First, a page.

15 January 2012

Iconicity present in additional objects from the context of the Belgian Kempen stone face (dated 450,000 to 300,000 years before present)

Iconicity present in additional objects from same context as the Belgian Kempen stone face (450,000 to 300,000 BP)

The discovering archaeologist, Jimmy Groen, who is a stone technology specialist, indicates the eye concavities are natural features of this stone.  The overall shape of the piece may indeed have been worked to make the final head shape and provide a sharp working edge.  Please see the immediate 3 prior postings for more information about the Kempen stone face artifact from this same context.

Another view of the same object with "iconicity."  In his 2011 book, "The Human Condition," rock art scholar Robert G. Bednarik writes "Iconicity is the property of a marking or shape that provides visual information recognized by most contemporary humans as resembling the form of an object (pp 58)"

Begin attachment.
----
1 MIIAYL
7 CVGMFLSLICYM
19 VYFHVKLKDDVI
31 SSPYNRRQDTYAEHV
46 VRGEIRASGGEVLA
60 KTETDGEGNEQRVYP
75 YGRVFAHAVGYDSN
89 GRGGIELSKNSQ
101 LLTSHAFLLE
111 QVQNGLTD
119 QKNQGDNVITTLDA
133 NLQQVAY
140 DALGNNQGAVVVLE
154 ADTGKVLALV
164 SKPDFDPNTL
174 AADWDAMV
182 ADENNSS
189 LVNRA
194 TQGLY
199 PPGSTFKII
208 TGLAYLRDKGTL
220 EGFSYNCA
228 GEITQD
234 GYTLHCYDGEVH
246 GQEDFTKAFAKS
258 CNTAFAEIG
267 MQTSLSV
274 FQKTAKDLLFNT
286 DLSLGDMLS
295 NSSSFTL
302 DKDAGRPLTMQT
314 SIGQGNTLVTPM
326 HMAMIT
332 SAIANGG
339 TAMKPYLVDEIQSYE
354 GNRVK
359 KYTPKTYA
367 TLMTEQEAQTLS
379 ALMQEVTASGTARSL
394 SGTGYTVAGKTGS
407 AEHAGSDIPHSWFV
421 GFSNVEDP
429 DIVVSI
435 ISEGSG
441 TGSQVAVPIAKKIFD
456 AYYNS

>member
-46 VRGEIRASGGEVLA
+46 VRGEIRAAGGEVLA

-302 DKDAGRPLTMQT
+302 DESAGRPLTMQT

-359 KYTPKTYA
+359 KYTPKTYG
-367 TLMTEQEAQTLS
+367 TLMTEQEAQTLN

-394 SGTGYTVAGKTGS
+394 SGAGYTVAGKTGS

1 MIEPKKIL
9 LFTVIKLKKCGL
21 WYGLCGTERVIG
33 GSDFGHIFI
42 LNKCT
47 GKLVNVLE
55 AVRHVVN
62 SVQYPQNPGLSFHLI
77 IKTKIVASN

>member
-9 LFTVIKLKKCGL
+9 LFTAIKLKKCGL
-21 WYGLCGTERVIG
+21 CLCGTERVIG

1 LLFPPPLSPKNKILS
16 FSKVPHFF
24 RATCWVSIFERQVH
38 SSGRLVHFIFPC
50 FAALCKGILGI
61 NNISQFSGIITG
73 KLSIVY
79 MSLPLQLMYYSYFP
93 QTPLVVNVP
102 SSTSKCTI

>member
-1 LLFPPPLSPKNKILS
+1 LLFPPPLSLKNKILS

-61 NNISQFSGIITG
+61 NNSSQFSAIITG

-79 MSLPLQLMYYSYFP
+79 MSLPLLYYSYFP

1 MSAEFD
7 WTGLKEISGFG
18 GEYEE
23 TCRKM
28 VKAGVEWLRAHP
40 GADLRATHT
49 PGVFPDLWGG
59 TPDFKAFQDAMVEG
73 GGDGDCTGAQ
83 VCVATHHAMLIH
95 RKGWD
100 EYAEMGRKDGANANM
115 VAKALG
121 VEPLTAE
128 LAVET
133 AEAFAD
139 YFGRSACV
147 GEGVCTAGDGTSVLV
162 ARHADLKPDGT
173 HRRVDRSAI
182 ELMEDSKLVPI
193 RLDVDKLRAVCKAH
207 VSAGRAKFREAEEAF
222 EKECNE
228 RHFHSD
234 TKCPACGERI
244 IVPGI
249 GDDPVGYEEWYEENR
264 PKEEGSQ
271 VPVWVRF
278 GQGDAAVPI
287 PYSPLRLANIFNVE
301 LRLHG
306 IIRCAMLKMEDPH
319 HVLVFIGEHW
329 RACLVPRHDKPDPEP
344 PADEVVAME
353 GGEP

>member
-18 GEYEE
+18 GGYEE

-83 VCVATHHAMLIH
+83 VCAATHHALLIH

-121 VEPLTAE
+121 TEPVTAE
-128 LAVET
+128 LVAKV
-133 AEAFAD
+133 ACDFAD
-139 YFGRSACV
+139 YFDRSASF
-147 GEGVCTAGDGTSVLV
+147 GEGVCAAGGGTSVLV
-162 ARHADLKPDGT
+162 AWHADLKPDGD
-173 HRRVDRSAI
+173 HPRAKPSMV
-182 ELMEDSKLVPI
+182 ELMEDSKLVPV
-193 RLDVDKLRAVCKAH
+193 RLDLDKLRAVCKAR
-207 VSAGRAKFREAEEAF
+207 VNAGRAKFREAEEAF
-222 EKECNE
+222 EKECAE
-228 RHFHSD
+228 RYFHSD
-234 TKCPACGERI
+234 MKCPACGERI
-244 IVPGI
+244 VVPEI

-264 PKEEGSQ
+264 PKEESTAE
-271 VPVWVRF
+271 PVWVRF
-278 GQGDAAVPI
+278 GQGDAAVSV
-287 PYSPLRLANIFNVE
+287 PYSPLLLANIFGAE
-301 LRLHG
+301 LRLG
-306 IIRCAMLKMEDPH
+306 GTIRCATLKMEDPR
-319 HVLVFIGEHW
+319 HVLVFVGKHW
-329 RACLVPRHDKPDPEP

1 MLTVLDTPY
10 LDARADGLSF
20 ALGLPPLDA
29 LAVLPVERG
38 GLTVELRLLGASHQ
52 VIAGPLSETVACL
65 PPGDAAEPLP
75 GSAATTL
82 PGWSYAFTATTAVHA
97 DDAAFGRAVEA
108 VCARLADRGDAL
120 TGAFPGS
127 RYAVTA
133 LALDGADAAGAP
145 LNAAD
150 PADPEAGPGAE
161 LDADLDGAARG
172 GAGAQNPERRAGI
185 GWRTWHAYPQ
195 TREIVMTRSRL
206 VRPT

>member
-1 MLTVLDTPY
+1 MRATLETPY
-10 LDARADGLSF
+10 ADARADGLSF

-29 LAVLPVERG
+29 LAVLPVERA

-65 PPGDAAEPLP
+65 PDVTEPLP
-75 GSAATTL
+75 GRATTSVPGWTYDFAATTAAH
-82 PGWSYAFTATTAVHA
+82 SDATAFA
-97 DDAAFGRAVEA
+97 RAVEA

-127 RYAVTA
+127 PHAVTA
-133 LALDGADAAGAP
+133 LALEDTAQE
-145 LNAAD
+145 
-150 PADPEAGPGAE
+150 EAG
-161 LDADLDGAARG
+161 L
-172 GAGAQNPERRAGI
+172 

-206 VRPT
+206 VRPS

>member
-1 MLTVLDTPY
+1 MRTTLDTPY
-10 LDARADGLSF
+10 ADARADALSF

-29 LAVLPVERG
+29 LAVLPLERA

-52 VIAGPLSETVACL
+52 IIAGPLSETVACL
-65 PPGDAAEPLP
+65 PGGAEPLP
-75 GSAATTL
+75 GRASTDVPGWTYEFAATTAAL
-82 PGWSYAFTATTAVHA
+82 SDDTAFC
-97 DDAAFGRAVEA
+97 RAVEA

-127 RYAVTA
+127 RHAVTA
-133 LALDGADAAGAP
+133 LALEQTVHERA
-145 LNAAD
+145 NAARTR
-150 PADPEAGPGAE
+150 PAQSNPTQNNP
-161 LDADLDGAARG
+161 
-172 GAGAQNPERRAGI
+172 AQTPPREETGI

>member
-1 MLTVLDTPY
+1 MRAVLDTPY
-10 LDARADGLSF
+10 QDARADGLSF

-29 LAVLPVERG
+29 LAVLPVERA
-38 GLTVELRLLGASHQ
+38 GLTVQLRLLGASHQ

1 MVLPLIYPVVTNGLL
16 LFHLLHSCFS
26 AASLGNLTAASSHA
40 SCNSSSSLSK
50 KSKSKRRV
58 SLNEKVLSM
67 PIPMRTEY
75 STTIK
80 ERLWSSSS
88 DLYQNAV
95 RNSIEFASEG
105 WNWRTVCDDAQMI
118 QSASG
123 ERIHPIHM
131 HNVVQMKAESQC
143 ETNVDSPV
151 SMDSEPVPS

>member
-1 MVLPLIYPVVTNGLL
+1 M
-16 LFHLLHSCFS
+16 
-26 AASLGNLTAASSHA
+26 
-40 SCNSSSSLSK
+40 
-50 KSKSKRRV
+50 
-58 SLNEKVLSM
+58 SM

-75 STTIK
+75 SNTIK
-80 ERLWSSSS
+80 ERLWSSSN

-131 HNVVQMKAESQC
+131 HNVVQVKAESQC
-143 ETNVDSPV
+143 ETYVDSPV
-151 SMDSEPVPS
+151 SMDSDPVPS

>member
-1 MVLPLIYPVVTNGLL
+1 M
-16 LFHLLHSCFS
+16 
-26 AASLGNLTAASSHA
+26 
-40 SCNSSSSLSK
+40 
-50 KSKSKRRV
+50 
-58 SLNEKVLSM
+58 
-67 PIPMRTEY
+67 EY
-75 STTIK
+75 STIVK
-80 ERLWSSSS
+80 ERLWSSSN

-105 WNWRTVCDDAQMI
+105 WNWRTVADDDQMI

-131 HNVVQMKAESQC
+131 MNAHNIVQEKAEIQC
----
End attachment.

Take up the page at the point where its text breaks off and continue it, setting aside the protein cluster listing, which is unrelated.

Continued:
A second view of the object with "iconicity," mouth and eye chipping evident

Not so much iconicity here for most people.  In this view, most people do not perceive anything which triggers our human facial recognition facilities easily.  So this view then "fails" the definition for iconicity. To my eye as a student of portable rock art, I can detect what appear to be two worked eyes and a broad smile which I highlight in the below illustration.

Ken Johnston has marked up the original photo to highlight a quasi-anthropomorphic face which may be interpreted from this view of the object.


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